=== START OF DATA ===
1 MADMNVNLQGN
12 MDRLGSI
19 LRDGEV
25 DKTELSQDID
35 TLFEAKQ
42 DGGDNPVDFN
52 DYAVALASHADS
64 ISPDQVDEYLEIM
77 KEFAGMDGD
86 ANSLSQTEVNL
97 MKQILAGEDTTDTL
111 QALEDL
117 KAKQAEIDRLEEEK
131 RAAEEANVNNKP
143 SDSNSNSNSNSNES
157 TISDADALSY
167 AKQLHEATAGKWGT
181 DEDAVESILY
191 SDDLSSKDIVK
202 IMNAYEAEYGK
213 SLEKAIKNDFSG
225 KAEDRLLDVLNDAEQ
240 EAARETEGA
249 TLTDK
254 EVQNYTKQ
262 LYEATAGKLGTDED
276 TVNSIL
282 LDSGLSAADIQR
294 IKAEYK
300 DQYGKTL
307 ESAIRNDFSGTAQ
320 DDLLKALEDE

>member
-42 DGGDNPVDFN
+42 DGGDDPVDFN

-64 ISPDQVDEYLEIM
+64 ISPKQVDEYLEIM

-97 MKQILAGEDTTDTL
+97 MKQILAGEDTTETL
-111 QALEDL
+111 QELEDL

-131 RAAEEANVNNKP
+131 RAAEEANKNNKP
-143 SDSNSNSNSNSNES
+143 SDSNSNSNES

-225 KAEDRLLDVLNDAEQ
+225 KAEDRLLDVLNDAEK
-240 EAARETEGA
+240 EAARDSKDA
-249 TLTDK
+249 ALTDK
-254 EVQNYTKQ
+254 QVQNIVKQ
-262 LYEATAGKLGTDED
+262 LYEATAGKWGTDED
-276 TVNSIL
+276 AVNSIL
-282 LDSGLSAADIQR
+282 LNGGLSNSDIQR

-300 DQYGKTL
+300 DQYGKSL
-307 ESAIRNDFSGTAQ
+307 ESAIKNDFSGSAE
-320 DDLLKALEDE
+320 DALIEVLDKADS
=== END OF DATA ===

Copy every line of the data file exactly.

1 MADMNVNLQGN
12 MDRLGSI
19 LRDGEV
25 DKTELSQDID
35 TLFEAKQ
42 DGGDNPVDFN
52 DYAVALASHADS
64 ISPDQVDEYLEIM
77 KEFAGMDGD
86 ANSLSQTEVNL
97 MKQILAGEDTTDTL
111 QALEDL
117 KAKQAEIDRLEEEK
131 RAAEEANVNNKP
143 SDSNSNSNSNSNES
157 TISDADALSY
167 AKQLHEATAGKWGT
181 DEDAVESILY
191 SDDLSSKDIVK
202 IMNAYEAEYGK
213 SLEKAIKNDFSG
225 KAEDRLLDVLNDAEQ
240 EAARETEGA
249 TLTDK
254 EVQNYTKQ
262 LYEATAGKLGTDED
276 TVNSIL
282 LDSGLSAADIQR
294 IKAEYK
300 DQYGKTL
307 ESAIRNDFSGTAQ
320 DDLLKALEDE

>member
-42 DGGDNPVDFN
+42 DGGDDPVDFN

-64 ISPDQVDEYLEIM
+64 ISPKQVDEYLEIM

-97 MKQILAGEDTTDTL
+97 MKQILAGEDTTETL
-111 QALEDL
+111 QELEDL

-131 RAAEEANVNNKP
+131 RAAEEANKNNKP
-143 SDSNSNSNSNSNES
+143 SDSNSNSNES

-225 KAEDRLLDVLNDAEQ
+225 KAEDRLLDVLNDAEK
-240 EAARETEGA
+240 EAARDSKDA
-249 TLTDK
+249 ALTDK
-254 EVQNYTKQ
+254 QVQNIVKQ
-262 LYEATAGKLGTDED
+262 LYEATAGKWGTDED
-276 TVNSIL
+276 AVNSIL
-282 LDSGLSAADIQR
+282 LNGGLSNSDIQR

-300 DQYGKTL
+300 DQYGKSL
-307 ESAIRNDFSGTAQ
+307 ESAIKNDFSGSAE
-320 DDLLKALEDE
+320 DALIEVLDKADS